Disease resistance in strawberry, like many other crops, is an ongoing and multifaceted issue. In California, strawberry production is primarily threatened by four soil-borne pathogens: Fusarium oxysporum f.sp. fragariae (Fusarium wilt), Macrophomina phaseolina (Macrophomina or charcoal rot), Phytophthora cactorum (Phytophthora root and crown rot, PhCR), and Verticillium dahliae (Verticillium wilt).
The Strawberry Research Group has discovered that complete resistance to Fusarium wilt can be conferred by any one of several single genes in California strawberry germplasm (Pincot, et al 2017, Pincot, et al 2022). All of the latest varieties released by the program contain at least one of these resistance genes. Ongoing work is focused on understanding the genetic and mechanistic basis of this resistance, using genetic mapping and RNAseq approaches. We are also investigating the efficacy of known resistance sources and wild relatives/heirloom cultivars against a new race of the pathogen that has recently emerged in California.
Partial resistance to Macrophomina and PhCR is conferred by one or a few quantitative resistance loci. The strawberry breeding program is using markers published or developed in-house to increase the frequency and strength of resistance to both diseases – this work has recently been published for PhCR (Jimenez, et al 2022) and is ongoing for Macrophomina.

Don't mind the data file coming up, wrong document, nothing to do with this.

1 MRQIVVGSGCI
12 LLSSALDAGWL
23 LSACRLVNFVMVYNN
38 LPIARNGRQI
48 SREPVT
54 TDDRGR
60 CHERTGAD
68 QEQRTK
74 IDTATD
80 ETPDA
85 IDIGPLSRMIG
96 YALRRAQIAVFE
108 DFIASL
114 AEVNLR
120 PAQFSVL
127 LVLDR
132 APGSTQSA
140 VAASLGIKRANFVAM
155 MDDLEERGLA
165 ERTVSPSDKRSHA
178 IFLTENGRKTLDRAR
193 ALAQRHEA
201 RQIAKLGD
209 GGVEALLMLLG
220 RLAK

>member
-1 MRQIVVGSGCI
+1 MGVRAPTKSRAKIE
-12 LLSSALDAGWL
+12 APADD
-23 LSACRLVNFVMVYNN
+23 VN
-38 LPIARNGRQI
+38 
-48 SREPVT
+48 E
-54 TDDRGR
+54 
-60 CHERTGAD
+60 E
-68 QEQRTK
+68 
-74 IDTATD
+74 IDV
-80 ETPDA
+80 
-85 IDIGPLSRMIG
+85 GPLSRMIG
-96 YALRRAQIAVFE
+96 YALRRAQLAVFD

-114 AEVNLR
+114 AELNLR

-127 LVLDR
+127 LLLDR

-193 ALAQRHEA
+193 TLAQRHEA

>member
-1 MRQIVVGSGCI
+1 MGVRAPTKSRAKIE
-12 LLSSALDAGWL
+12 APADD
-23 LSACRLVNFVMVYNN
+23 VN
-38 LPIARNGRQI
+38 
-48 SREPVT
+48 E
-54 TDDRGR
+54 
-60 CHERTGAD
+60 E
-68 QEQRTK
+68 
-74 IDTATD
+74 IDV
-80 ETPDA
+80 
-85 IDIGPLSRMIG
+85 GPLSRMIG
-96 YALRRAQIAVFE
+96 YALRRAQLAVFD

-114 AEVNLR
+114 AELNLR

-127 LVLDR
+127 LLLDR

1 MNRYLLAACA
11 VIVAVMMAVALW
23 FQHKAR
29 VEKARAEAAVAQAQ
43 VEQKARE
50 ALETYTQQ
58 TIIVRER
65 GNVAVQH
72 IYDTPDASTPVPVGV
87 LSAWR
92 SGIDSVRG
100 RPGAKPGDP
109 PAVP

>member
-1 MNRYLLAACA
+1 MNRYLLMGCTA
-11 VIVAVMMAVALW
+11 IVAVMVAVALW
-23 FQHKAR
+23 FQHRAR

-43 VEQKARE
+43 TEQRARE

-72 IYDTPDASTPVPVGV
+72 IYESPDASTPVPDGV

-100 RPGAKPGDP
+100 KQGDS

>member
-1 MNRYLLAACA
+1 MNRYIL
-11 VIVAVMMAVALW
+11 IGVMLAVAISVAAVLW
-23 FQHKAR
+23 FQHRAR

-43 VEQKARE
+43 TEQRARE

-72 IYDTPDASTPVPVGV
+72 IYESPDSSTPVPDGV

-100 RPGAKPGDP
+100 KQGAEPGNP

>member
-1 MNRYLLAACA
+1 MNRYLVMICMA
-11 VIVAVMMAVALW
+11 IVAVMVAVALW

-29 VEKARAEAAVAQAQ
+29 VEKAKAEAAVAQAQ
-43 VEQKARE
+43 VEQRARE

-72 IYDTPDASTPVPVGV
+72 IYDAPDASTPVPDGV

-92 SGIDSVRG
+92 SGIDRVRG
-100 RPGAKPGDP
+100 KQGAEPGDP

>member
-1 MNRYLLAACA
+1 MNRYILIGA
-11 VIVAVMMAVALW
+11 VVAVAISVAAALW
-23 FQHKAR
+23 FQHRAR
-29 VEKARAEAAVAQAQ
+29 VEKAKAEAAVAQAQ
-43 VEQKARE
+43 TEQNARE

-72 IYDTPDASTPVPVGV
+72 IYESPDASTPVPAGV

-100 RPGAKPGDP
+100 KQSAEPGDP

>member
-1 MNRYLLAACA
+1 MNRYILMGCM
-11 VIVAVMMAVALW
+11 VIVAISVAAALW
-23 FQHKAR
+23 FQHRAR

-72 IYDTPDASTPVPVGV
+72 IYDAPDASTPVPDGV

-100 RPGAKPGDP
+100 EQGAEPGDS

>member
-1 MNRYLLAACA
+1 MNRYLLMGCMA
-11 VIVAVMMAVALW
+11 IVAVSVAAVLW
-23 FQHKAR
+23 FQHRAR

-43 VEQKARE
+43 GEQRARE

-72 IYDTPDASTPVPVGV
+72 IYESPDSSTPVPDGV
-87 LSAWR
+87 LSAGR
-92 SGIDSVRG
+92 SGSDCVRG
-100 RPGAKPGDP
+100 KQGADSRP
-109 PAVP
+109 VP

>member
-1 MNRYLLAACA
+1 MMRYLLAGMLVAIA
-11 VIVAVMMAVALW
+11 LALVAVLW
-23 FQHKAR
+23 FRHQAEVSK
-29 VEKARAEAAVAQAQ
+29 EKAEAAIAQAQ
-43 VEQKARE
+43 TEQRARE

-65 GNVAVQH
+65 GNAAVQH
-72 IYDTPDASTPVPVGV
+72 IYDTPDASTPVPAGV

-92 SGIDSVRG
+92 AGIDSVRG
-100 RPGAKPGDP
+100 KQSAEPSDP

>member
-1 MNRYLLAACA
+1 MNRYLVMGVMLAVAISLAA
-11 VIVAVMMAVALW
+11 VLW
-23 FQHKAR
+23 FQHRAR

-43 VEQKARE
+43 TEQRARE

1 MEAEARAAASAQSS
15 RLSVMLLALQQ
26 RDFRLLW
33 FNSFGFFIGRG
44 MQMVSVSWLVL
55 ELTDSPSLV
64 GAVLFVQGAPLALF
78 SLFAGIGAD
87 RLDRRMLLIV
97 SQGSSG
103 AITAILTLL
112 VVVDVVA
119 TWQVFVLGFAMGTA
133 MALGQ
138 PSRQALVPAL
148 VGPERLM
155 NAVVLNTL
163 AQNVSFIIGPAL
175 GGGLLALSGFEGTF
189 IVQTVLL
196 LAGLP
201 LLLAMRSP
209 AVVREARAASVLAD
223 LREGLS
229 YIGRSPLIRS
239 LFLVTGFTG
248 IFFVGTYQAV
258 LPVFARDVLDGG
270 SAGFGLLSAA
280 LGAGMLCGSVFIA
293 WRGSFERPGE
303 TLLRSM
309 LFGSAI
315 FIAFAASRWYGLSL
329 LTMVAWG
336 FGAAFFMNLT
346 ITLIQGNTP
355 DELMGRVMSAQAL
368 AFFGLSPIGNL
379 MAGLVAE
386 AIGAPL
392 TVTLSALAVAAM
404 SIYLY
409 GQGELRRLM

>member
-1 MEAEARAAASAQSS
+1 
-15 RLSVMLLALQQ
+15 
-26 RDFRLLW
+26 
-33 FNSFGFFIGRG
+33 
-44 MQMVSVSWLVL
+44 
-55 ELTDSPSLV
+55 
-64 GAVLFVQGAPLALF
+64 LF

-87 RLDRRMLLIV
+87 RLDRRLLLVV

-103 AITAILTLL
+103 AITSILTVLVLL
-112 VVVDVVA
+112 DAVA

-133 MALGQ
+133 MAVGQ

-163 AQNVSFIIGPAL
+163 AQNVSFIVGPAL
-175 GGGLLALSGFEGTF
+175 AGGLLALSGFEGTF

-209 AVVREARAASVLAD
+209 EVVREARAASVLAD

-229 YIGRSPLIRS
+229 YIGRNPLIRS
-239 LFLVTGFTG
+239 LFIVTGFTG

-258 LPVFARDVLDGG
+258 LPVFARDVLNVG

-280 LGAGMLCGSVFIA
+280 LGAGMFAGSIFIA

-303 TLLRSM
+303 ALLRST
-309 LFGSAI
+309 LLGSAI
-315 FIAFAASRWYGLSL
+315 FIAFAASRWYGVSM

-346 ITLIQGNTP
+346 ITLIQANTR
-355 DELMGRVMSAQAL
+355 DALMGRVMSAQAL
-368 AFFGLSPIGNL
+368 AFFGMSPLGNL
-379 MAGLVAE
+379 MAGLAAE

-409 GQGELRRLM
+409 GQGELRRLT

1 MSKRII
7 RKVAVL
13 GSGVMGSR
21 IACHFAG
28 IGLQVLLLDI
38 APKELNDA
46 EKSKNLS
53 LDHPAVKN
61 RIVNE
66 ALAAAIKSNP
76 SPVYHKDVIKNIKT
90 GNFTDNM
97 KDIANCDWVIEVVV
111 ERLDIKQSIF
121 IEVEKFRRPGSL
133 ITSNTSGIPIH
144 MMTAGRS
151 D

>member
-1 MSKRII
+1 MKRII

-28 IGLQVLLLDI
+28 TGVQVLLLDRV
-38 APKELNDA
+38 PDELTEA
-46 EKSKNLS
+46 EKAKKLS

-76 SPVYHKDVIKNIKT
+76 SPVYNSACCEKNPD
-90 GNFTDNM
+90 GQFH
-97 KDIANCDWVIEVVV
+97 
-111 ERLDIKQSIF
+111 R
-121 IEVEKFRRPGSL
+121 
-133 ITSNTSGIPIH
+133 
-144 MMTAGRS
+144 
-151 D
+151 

For Verticillium wilt, no major resistance loci have been discovered in strawberry – however there is genetic variation in resistance, making genomic prediction a promising tool to assess and improve Verticillium wilt resistance in breeding germplasm (Pincot, et al 2020). Preliminary work has validated the potential of this approach, as well as suggested criteria for training populations needed for reinforcing the model used for the prediction.
In the next years, the Strawberry Research Group has planned an investigation into fruit rot diseases, including those caused by Colletotrichum sp. and Neopestalotiopsis sp. These studies, like those of the soil-borne diseases, will take advantage of the field facilities and controlled growth environments available to us at the University of California, Davis; we will first elucidate the genetic basis of resistance before translating that result into biological knowledge and tools for the strawberry breeding program and the strawberry industry.
Photos by Fred Greaves for UC Davis